|嬰 / 赤 子||10 20 28 55||–|
|無 名 / 不 名 /|
不 知 其 名
|01 25 32 34 37 41||–|
|精 / 氣 / 陰 陽||10 21 42 55||–|
|象||04 14 21 35 41||–|
|不 殆||16 25 32 44 52||–|
|復 歸||14 16 28 52||–|
|足||17 19 23 28 33 35 37 41 55||–|
|門||01 06 10 20 52 56||–|
|象||04 14 21 35 41||–|
|同||01 04 11 23 56||–|
|沖||04 05 16 42 45||–|
The Early Dao / Sage Dao contrast I have found is about what I was looking for. Early Dao is mystical and metaphysical but also practical, a philosophy of private life and self-cultivation which warns against participation in public life, though it also has traces of a political teaching. Early Dao includes most of the Yangist writings, most of the devotional poetry, and most of the examples of what might be called magical thinking, but the examples of cosmological and yin-yang thinking are very few compared to what is seen in other texts of that period thought of as Daoist.
I believe that editors affiliated with Sage Dao selected the Early Dao chapters from a larger body of writings produced within several traditions, and that it represents the part of their tradition that the Sage Dao editors wished to keep. Many Early Dao themes are also seen in Sage Dao: prudence, temperance, mercy, minimal action. Somewhat surprisingly, all of the “Primitivist” chapters (chapters 03, 12, 63, 75, and 80)are in Sage Dao, as are a large group of chapters recommending “not daring” and disparaging violence and anger.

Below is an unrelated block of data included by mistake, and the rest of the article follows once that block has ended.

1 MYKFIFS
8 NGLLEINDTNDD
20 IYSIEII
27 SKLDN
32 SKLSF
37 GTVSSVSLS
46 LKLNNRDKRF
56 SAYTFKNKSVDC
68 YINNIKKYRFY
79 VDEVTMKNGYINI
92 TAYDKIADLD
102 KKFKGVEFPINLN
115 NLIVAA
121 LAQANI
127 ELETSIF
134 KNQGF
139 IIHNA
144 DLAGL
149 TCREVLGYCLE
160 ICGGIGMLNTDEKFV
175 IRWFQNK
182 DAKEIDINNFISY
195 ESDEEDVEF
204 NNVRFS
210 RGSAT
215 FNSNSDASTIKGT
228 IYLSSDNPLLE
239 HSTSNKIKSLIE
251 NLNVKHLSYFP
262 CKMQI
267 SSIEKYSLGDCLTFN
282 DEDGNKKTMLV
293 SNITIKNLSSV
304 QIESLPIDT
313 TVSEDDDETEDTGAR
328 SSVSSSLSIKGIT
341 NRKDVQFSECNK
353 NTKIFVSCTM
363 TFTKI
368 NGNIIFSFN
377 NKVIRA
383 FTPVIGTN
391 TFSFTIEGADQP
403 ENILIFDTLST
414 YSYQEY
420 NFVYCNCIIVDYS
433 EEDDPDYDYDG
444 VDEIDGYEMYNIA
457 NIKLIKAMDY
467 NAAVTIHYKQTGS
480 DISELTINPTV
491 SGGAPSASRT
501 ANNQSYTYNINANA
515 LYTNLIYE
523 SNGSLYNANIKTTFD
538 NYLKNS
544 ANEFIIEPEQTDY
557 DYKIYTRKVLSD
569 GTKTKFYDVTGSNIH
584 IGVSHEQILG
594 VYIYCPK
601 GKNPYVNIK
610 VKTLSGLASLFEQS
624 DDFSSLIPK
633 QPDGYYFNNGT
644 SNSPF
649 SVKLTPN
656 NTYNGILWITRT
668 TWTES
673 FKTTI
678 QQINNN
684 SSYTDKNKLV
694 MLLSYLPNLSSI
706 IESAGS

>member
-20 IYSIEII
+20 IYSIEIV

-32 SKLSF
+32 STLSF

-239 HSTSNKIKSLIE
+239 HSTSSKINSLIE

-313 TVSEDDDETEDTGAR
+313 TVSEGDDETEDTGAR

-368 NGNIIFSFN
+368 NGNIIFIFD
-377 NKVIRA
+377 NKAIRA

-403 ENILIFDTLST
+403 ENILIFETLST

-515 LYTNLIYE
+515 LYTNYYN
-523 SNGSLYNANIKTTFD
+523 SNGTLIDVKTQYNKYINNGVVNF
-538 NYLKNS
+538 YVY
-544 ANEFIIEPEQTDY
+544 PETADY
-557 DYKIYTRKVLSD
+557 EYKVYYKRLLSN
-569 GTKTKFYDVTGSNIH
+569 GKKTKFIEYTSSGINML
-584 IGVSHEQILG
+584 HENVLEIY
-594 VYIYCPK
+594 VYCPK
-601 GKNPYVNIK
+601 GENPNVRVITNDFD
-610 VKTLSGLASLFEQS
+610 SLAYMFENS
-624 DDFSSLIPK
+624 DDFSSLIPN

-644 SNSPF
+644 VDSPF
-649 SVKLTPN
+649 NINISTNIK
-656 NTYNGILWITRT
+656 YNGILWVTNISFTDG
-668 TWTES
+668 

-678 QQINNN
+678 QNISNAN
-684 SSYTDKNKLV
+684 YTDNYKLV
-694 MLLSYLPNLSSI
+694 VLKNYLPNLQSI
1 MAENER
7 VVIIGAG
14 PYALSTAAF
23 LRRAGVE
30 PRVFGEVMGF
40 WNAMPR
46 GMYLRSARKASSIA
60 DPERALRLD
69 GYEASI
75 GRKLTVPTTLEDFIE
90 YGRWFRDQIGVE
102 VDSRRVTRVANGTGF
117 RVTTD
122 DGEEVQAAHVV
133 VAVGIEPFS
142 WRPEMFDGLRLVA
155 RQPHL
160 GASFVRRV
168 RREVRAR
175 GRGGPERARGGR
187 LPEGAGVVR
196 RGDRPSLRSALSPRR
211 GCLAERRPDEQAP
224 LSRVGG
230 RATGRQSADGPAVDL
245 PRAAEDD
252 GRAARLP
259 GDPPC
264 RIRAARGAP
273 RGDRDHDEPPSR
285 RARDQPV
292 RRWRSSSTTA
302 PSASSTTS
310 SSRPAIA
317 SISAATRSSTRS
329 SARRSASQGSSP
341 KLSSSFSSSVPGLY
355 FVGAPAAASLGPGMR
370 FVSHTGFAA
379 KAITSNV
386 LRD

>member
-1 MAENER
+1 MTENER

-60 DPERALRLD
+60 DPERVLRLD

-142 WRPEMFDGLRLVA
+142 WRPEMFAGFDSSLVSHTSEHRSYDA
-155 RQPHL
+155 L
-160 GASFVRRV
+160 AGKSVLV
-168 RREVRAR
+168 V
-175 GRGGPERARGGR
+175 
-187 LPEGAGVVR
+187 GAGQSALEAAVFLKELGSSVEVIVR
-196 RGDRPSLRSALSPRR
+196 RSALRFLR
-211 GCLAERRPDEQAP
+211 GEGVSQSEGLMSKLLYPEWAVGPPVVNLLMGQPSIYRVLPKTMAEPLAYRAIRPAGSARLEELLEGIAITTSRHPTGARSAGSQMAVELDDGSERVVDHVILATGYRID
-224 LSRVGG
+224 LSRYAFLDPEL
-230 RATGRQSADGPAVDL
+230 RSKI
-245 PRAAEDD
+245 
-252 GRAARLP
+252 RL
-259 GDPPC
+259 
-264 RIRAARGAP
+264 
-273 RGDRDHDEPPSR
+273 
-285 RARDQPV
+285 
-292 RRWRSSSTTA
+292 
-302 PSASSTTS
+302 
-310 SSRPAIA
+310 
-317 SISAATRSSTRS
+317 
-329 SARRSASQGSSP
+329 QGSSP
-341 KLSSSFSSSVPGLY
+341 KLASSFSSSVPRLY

While Sage Dao speaks of the same public world as the Legalists, Mohists, and Confucians, and while it responds to and develops ideas from these philosophies, its message is not derivative but entirely its own, and much of it can be seen to be public applications of principles (e.g. restraint, forbearance, and self-effacement) which were first presented in Early Dao. The DDJ’s survival and proliferation when many of the other “Daoist” writings were being lost is probably accounted for by its practical relevance for public life and for government.
I have worked very conservatively so far – with only two exceptions I have merely sorted whole chapters of the unedited Wang Bi DDJ. I did this because I wanted to present the Early Dao / Sage Dao contrast as starkly as possible, without raising other questions which might distract the reader and derail my presentation. In later publications I plan to go on to the other questions, dividing many more chapters, editing the texts of the chapters in light of the new variant texts as well as the Jiang Xichang variants, and changing the sequence of chapters in order to show subgroups.